Thursday, May 12, 2016

The Ugly, the Bad and the Good about Fats

Contributing Author: The Tortoise

In Monday's post, we talked about the different kinds of fats, and the three categories of them. There is good news and bad news about fats. Today, let's start off with the bad news and end on a better note.

Fats can be divided into 'good' or 'bad' fats, depending on whether they help or harm the body. Saturated fats and trans fats are considered 'bad' fats because they cause changes to your body which increase cardiovascular risks. Saturated fats increase LDL ('bad' cholesterol) and triglyceride levels (a type of fat converted from excess calories and stored in the fat cells), raise your blood pressure, and narrow your blood vessels1. Trans fat, or partially-hydrogenated vegetable oil, is considered to be even worse for your health, because it raises your 'bad' (LDL) cholesterol while lowering your 'good' (HDL) cholesterol, a combination which increases the risk of heart disease even more2.

The Bad News Boys: Saturated and Trans Fats

Some Saturated Fats
These foods contain higher levels of 'bad' fats. You should be careful to moderate your intake of them.

Foods with Higher Levels of Saturated Fat

  • Beef, Pork, Lamb, Goat meat
  • Full-fat milk, Full-fat cheese, Butter
  • Chicken thighs, Chicken skin
  • Coconut oil, Palm oil

Foods with Partially Hydrogenated Oil, a Source of Trans Fat

  • Baked goods containing shortening (cakes, cookies, pies, crackers)
  • Ready-made frosting
  • Snack foods (such as microwave popcorn), Potato crisps
  • Non-dairy creamers, Margarines
  • Any food fried in partially-hydrogenated oil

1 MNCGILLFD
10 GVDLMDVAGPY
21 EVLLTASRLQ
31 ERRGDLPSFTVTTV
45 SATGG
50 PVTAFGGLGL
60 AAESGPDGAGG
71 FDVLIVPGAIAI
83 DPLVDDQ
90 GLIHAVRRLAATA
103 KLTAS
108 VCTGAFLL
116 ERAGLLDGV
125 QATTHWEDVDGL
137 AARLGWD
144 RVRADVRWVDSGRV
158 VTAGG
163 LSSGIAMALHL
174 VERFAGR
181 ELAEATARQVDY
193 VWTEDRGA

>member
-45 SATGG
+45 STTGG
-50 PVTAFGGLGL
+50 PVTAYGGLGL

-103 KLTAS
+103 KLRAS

When information came to light about the health effects of trans fat on people, some producers of these foods developed new, trans fat free, formulations of their products.

Ready For Some Good News?

Avocado, a Good Fat
Unsaturated fats are the good guys here, having been shown to lower blood pressure, improve lipid levels, decrease LDL ('bad' cholesterol) and increase HDL ('good' cholesterol), all of which improve cardiovascular health3. Studies also suggest that eating unsaturated fats, or 'good' fats, may decrease the risk of type-2 diabetes4. We are encouraged to choose more of these fats.

Foods with High Levels of ‘Good’ Fats

  • Olive oil, canola oil, peanut oil, sunflower oil, sesame oil, corn oil
  • Sesame seeds, flaxseeds, pumpkin seeds, sunflower seeds, pecans, hazelnuts, almonds, pistachios
  • Salmon, mackerel, herring, tuna, trout, sardines, bluefish, halibut
  • Avocados, soybeans

1 Good Fats, Bad Fats, Eleanor Roberts
2 Trans fat is double trouble for your heart health, Mayo Clinic
3 Good Fats, Bad Fats, Eleanor Roberts
4 Dietary Fats: Know which types to choose, Mayo Clinic

Good Fats, Bad Fats, Eleanor Roberts
Foods High in Unsaturated Fat, Alia Butler,
Eating Fish for Heart Health, American Heart Association
Polyunsaturated Fats, American Heart Association

Photos from Pixabay.

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